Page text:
ASP.NET Configuration and Group Policy, Part 2: Creating and Using Group Policy-Aware Providers

n Article 1 of this series, you saw how to create a custom configuration section in a Web.config file and access it using a custom provider. That solves the problem of where to store configuration information and how to use it in your applications, but it doesn’t address another problem mentioned in that article, which is that the ASP.NET configuration system provides no central mechanism for controlling the values in Web.config files. The result is that Web.config files on multiple servers (such as in a web farm) can easily get out of sync. Fortunately, you can solve that by extending your configuration providers to make them Group Policy aware.

Group Policy provides a mechanism for centrally managing Windows features and applications. You can take advantage of Group Policy to create a mandatory and centrally-managed environment for your web applications’ configuration settings by creating a custom Group Policy Object (GPO) and building Group Policy awareness into your configuration code.

Of course, you can also create Group Policy-aware code that reads configuration information from the and sections of Web.config using the technique shown in these articles. Alternatively, as demonstrated, you can combine the custom configuration provider and Group Policy-aware techniques to make the configuration classes that expose the custom configuration information Group Policy aware.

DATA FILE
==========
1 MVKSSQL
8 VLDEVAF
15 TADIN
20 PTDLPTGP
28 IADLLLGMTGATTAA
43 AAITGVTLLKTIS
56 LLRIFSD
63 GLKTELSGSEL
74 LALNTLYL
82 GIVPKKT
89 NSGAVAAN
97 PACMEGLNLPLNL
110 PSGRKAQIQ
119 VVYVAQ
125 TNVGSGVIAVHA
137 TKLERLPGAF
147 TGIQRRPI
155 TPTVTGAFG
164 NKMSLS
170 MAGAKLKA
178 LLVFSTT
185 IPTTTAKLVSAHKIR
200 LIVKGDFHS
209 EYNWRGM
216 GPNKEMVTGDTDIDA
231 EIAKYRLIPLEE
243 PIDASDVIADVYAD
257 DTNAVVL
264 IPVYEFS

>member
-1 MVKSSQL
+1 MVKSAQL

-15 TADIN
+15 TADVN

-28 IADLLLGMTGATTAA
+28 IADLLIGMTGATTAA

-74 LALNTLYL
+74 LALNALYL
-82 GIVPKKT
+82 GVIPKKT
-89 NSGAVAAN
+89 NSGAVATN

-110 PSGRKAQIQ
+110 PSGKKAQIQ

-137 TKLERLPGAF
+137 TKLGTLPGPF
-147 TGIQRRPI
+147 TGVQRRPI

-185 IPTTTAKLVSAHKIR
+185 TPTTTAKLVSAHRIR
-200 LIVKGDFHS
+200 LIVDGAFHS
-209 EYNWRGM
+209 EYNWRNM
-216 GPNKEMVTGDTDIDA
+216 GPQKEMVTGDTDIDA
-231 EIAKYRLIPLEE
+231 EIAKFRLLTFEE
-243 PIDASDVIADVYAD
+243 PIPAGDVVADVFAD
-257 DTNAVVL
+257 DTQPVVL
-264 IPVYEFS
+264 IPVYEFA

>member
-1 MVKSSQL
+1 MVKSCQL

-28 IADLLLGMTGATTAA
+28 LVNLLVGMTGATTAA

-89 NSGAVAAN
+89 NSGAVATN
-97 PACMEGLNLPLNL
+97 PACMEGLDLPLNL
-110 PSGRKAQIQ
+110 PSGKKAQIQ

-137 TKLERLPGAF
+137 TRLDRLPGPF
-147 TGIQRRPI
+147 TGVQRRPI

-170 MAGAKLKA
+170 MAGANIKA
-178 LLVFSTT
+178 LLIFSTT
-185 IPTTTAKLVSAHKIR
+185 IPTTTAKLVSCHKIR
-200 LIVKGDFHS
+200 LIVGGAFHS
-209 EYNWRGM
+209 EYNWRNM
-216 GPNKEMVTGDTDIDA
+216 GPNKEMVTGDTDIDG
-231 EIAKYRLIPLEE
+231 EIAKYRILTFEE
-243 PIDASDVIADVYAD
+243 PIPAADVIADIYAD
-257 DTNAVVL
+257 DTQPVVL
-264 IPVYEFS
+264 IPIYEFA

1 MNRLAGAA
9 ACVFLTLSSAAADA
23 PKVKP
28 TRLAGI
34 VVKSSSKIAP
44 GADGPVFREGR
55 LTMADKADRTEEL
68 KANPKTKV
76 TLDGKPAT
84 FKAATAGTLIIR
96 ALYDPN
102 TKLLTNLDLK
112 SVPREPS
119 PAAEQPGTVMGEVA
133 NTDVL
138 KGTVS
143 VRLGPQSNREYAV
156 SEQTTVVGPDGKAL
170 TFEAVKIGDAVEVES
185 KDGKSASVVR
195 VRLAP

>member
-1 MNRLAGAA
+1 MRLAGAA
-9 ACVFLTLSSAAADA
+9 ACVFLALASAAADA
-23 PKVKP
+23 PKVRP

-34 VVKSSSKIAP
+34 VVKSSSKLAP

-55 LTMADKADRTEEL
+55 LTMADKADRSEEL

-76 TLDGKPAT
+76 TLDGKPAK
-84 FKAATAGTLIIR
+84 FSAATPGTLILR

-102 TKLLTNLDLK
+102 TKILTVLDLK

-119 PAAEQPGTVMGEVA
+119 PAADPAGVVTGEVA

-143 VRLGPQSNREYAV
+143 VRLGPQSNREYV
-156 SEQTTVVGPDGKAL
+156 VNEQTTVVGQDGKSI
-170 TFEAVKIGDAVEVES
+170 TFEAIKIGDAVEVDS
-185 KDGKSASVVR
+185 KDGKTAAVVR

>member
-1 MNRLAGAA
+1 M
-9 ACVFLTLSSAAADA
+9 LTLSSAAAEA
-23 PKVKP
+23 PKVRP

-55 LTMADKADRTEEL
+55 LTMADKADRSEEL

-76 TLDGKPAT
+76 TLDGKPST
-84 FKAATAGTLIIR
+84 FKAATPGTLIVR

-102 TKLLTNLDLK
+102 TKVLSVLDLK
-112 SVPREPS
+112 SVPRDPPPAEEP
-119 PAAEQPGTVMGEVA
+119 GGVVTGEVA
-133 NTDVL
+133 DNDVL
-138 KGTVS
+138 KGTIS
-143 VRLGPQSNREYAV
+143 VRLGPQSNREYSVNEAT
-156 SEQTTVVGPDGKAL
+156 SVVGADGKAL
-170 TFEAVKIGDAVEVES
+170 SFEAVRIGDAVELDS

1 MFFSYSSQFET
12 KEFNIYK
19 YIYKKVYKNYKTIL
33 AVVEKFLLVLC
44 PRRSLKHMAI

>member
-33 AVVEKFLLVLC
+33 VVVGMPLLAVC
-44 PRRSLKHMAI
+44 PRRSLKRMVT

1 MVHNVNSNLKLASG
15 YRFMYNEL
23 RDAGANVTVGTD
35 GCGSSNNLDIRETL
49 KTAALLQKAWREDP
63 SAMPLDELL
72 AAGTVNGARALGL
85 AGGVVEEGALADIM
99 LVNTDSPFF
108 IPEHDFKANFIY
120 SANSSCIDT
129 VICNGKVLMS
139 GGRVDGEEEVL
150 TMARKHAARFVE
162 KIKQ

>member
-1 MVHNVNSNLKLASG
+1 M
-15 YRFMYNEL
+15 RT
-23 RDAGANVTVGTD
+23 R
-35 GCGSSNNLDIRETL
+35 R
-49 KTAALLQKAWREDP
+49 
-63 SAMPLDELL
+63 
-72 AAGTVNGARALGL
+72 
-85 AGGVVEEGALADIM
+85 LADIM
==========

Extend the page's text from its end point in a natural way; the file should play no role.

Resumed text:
Working with Group Policy
Windows Group Policy provides a mechanism for applying settings to all the machines within an Active Directory domain or forest, or locally on individual machines. Domain controllers apply each Group Policy Object (GPO) defined within their domain to all the machines in the domain as part of the security policy, storing the values in the registry in either the HKEY_LOCAL_MACHINE or HKEY_CURRENT_USER hive, depending on the definitions in an administrative template (.adm file) installed within Group Policy.